We’ve written before on the blog about the looming revisions to the Medicare billing codes, which are about to expand almost ten-fold from the 17,000 current treatment codes to more than 155,000 treatment codes under the new scheme. This issue is in the news again because the new coding scheme, referred to as ICD-10, is set to go into effect in less than 2 weeks on October 1st. (Click here to read our prior blog post.)
The New York Times recently ran a story about the significant impact the new coding scheme is likely to have on the medical profession, describing it as “a sea change for physicians”. Apparently, the pending changes are triggering extensive anxiety among doctors as a result of the anticipated the difficulties of compliance and the disruption it’s expected to cause in revenue and cash flow. The article highlights some extreme examples of the new coding scheme, such as the requirement for doctors to specify a distinct code depending on whether a patient was bitten by a horse, a shark or a crocodile (newly designated as Code W58.13) or suffered injury as a result of being sucked into a jet engine (new code V97.33). In a somewhat more serious vein, the article also reports how doctors groups are scrambling to line up new lines of credit on the assumption that confusion and non-compliance are going to result in extensive payment delays. (Click here to read the full story in the Times.)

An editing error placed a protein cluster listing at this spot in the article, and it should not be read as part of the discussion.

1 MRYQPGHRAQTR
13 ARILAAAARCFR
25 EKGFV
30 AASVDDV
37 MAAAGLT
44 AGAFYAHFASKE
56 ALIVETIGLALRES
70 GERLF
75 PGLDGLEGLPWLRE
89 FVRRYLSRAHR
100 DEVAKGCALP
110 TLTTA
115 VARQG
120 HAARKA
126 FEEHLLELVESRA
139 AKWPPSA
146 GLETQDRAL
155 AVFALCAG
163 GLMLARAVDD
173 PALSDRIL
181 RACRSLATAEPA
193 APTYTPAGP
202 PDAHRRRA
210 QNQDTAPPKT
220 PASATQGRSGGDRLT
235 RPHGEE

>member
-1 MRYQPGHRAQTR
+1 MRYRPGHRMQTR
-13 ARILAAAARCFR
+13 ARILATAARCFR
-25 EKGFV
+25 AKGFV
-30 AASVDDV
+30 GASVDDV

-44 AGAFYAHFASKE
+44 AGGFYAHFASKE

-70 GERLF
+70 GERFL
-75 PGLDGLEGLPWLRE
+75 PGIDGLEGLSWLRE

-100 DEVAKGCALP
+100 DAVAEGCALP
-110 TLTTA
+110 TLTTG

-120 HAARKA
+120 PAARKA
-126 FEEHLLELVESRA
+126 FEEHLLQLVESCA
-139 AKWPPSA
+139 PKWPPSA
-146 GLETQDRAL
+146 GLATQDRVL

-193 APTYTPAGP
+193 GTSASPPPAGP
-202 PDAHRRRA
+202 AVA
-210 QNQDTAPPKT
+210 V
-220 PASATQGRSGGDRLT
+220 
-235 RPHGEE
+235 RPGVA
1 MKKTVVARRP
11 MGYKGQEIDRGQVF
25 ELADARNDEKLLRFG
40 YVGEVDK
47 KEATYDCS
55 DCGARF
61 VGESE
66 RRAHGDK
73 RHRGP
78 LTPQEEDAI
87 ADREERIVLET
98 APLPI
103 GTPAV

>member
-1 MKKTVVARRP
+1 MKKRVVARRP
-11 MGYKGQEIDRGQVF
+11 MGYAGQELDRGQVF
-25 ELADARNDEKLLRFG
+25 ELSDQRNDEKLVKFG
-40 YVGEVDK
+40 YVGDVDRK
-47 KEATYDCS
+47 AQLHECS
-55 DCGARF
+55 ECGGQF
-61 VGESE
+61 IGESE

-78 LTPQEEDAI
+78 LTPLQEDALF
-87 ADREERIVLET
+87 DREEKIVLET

Our own interest in this story results from the knock-on effects these pending Medicare rule changes are going to have on the legal profession. The problem is that these are the very same treatment codes that personal injury lawyers will soon have to contend with when it comes to Medicare reimbursement and lien-related work. This will be a potential nightmare if your law firm still handles Medicare lien resolution work in house.
But as we previously explained, this pending rule change presents no problem for clients of ours who are already taking advantage of our lien resolution services. That’s because our business partner has already mastered the new ICD-10 codes in order to insure that settlement funds will still be distributed without disruption after October 1st. This will completely relieve lawyers and staff in your firm from dealing with the headache of complying with the 155,000 new billing codes, freeing them up for more important tasks.
Please click here if you would like to learn more about our outsourced solution for Medicare lien resolution.
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